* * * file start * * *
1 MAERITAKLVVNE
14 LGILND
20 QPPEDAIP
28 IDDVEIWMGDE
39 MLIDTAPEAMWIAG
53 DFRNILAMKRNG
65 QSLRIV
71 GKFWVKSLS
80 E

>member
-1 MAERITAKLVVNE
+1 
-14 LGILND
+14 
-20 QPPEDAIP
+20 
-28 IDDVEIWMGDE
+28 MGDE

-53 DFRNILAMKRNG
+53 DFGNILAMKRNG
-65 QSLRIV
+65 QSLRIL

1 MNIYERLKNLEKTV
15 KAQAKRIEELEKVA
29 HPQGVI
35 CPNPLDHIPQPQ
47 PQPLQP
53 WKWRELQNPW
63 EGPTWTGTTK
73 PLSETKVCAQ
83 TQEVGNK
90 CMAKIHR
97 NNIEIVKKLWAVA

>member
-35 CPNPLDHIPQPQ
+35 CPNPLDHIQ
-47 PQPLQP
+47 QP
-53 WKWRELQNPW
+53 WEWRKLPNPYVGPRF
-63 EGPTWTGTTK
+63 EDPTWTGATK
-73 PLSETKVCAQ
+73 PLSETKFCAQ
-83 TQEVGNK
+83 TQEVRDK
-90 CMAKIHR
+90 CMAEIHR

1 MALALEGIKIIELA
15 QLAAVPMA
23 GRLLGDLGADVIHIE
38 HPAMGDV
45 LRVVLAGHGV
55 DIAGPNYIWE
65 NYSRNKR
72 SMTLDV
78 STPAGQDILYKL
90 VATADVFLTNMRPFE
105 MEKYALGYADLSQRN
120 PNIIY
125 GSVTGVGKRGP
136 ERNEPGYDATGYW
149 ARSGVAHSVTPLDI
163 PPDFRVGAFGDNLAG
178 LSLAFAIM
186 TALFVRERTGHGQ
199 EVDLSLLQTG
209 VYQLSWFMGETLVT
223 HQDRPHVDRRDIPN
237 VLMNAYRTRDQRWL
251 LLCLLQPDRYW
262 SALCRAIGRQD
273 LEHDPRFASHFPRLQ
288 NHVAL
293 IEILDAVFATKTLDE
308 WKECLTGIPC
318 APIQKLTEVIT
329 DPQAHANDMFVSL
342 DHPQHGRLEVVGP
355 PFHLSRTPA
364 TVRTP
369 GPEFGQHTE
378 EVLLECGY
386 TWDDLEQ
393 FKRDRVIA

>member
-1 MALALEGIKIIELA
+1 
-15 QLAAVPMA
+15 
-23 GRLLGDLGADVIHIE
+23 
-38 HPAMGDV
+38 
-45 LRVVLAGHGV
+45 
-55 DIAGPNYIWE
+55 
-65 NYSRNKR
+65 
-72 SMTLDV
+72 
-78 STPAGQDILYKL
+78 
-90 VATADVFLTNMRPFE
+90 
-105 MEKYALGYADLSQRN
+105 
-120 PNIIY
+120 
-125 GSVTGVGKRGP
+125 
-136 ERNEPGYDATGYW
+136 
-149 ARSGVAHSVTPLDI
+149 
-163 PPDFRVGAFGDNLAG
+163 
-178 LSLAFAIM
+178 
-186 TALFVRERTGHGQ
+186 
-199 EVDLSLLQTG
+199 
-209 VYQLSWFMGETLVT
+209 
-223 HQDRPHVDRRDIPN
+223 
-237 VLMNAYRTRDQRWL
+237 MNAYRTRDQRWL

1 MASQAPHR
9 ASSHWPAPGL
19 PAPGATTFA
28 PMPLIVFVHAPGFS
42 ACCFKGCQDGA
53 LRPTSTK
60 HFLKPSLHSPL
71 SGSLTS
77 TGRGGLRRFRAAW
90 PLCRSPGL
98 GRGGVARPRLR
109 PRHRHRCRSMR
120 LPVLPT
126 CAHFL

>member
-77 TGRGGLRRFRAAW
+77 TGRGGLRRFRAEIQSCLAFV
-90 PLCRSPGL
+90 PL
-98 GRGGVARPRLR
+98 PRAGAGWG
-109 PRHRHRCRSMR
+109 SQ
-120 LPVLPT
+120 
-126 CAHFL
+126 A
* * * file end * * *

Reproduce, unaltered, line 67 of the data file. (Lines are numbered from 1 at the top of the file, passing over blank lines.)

199 EVDLSLLQTG